Sep 24 2009

The Dorothy Hopkinson Memorial Solar Panel

This post is in memory of my paternal grandmother: Dorothy Hopkinson. This isn’t going to be a maudlin post: granny died about 18 months ago at a fair old age. I remember her for her cheery smile, ultra-competitive playing of cards and Scrabble (whilst simultaneously claiming to be unconcerned by the outcome), her white drop-handlebar bike which she rode into her sixties, spectacles at a jaunty angle as she slept: snoring in front of the TV, icecream made from evaporated milk in battered aluminium dishes and nettle soup. When she died she left some money which I used to buy a direct water heating solar panel which I have christened “The Dorothy Hopkinson Memorial Solar Panel”.

So to the panel: bought from Solartwin it cost about £3000, it comprises a single panel about 6ft by 4ft which is on our roof. Installation was in September 2008, took about four hours and is minimally invasive. The panel takes cold water as it is heading towards the hot water tank, circulates it around the panel (as long as it’s sunny) heating it as it goes, then feeds it back into the top of the hot water tank. Our roof isn’t ideally oriented, it faces west rather than south, so it catches the afternoon sun. There’s only two of us in the house, we use gas for heating, hot water and cooking – so the solar panel is replacing some of that water heating. Our gas bills are already pretty low (~£360 per year). At the same time that we had the solar panel installed we added to our loft insulation and also significantly improved the insulation on the hot water tank (previously it had a flimsy red jacket, worn off the shoulder). As a side note, I found the rolls of loft insulation from B&Q to be rather huggable ;-)

I have, of course, been recording my gas and electric readings every Saturday morning for the last couple of years. Okay, I appreciate most people don’t consider this “natural” but it isn’t hurting anyone and it does give me some nice numbers to play with. Obsessive data collection has a fine track record in science: Tycho Brahe for example spent years collecting data on planetary orbits, Nevil Maskelyne collected data for determining the longitude from the location of the moon, J.D. Bernal’s poor lab technician spent what must have been an incredible amount of time fishing balls out of a bag, recording their exact location as he went (that’s more data collection by proxy) (these are just the ones I can remember off the top of my head). Of course computers and electronics have meant that a lot of data collection can be automated but there’s still a place for a bit of tedious manual data collection in the modern lab (or home). Feel free to add to tales of heroic data collection in the comments.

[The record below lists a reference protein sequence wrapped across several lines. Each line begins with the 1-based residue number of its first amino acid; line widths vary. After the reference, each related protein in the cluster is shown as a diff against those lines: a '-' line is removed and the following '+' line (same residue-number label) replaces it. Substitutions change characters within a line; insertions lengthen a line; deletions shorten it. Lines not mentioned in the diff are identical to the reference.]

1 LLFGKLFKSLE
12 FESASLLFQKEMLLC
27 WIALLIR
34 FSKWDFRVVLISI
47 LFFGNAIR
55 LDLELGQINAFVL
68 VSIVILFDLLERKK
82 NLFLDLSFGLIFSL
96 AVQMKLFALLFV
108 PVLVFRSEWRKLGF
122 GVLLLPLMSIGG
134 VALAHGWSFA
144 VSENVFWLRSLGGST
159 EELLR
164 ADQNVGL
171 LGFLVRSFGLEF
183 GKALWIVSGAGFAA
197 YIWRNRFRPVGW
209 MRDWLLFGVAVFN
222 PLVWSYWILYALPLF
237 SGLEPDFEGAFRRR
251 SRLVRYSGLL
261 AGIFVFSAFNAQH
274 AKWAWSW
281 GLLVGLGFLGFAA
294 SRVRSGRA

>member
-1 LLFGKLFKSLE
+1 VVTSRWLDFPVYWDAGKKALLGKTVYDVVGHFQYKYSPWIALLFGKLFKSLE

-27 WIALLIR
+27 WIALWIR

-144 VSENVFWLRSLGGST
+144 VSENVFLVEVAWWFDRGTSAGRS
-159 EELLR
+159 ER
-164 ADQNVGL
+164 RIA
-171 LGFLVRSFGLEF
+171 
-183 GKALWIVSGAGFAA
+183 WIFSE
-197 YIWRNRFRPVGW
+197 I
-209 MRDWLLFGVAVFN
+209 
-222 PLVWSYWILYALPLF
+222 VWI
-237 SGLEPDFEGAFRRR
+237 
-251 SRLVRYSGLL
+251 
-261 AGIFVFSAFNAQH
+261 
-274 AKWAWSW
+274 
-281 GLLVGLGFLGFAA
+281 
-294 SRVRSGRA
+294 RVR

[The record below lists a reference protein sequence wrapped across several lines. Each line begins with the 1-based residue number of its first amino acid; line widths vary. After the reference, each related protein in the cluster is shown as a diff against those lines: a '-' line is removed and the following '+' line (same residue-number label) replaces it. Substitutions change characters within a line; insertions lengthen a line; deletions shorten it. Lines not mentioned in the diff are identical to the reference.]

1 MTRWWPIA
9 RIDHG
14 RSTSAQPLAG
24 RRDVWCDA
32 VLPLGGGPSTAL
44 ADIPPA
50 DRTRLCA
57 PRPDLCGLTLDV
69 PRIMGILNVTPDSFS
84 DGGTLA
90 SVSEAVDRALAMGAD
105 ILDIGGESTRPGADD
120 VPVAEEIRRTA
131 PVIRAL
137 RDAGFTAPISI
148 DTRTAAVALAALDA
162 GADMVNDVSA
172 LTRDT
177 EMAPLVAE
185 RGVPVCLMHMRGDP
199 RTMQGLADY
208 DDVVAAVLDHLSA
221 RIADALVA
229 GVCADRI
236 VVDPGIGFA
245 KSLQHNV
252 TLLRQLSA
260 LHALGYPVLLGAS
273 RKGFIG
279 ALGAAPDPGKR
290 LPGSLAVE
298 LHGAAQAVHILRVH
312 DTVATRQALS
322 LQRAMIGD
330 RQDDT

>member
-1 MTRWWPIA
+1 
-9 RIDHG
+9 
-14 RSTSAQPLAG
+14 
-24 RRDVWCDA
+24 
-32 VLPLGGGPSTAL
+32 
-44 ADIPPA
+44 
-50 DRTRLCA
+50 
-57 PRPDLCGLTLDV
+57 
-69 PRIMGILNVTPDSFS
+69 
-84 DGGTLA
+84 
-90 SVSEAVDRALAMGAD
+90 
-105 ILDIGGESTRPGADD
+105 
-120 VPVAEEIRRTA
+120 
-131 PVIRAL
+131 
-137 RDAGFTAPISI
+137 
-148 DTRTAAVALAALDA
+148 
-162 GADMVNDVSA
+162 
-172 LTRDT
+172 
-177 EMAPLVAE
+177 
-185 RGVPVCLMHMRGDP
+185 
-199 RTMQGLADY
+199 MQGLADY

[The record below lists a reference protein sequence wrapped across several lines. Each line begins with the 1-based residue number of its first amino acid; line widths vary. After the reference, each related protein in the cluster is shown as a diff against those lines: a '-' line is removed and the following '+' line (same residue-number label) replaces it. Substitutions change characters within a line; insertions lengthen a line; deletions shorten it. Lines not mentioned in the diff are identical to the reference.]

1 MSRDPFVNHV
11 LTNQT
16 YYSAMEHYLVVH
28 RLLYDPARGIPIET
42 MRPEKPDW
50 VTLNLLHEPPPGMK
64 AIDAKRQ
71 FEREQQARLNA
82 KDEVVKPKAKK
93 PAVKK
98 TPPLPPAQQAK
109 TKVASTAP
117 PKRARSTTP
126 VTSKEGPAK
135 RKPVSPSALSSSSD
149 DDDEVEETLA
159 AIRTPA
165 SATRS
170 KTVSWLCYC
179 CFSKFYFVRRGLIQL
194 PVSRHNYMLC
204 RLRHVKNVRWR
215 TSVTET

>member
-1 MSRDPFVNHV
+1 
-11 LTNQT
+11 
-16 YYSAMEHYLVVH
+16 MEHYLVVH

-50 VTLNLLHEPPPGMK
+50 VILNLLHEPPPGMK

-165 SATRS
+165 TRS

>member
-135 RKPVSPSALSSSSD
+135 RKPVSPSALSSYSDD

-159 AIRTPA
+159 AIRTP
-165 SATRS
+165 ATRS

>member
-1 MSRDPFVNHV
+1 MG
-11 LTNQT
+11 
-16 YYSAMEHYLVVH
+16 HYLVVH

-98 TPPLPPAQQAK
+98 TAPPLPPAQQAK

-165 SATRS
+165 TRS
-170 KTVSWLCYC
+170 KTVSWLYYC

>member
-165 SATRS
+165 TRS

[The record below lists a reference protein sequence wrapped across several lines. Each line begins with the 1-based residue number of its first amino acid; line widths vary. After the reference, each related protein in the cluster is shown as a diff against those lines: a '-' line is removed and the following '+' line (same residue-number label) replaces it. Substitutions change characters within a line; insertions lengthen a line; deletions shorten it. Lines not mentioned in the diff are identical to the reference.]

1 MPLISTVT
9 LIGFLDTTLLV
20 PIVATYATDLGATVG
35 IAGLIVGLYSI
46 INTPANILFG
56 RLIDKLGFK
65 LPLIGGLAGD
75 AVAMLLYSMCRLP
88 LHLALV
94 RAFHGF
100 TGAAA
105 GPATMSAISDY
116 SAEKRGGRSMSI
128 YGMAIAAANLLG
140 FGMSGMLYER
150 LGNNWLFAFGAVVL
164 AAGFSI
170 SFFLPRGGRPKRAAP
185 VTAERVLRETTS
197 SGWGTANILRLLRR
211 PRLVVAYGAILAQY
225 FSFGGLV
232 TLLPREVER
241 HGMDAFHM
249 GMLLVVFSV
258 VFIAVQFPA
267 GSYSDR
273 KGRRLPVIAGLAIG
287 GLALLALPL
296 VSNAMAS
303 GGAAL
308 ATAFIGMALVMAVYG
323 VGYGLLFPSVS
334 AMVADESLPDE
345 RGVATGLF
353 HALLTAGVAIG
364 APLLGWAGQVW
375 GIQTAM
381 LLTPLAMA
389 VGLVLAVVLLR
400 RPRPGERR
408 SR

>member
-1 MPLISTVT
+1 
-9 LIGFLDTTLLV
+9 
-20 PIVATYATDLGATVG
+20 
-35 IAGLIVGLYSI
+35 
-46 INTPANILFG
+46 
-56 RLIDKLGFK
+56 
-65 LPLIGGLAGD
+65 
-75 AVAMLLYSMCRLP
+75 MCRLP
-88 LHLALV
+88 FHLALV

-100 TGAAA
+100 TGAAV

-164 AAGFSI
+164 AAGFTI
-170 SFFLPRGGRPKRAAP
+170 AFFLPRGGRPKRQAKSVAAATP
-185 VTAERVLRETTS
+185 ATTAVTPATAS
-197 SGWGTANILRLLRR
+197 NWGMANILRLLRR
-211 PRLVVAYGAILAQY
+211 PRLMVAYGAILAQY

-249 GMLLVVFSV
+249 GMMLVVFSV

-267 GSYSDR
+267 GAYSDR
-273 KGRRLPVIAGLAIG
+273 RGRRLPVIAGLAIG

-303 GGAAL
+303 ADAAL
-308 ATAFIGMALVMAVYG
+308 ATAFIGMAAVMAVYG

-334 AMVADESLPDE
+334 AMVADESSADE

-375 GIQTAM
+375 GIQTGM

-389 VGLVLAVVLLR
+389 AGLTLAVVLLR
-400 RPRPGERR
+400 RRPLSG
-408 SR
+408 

I give the gas and electricity numbers to a little program I wrote in C# (a relatively new programming language), which plots them out. I used C# as a little exercise to get me using the language – normally I use Matlab (which is a language environment more suited to scientific programming).

Making graphs with numbers comes very naturally to me, and I find it very easy to read a graph. But I observe when we go walking that I’m much happier reading an OS map than my wife who prefers words in a guide book – so I’m not sure everyone reads a graph in the way I do. Perhaps you’d like to comment?

So in the graph above, time runs along the bottom axis from left to right, the gas used in a week runs in the vertical direction. The mountainous bits are the winters, when the central heating is switched on. The relatively flat bits in between are the summers. First thing that strikes you is that the amount of gas used for central heating in the winter is huge (about ten times more) compared to the amount used just to heat water, during the summer. The solar panel was installed in September 2008 (almost a year ago),  over the winter it probably had relatively little effect, although looking at the raw numbers gas usage over Winter 2008/09 was about 20% lower than Winter 2007/8 despite this year being a colder winter. This is probably due to the improved insulation installed at the same time, we went from about 10cm thickness to about 25cm thickness. In the summer the reduction in gas usage is pretty large – down by 55%. Through this summer you can see that the gas usage drops gently to a minimum around June, this is due to the increasing height of the sun in the sky and the lengthening day.

Was the panel worth it? Well, it is quite exciting seeing your water getting heated for “free”, and during the summer months (even a relatively poor summer) we used a lot less gas. In financial terms the payback time for us is very long, although with a larger household and larger hot water tank the pay-off time would be reasonable (i.e. <10 years). Personally, I think the financial argument is missing the point, if we only change our behaviour for short term financial benefit we will all steam, gently over the next 100 years or so.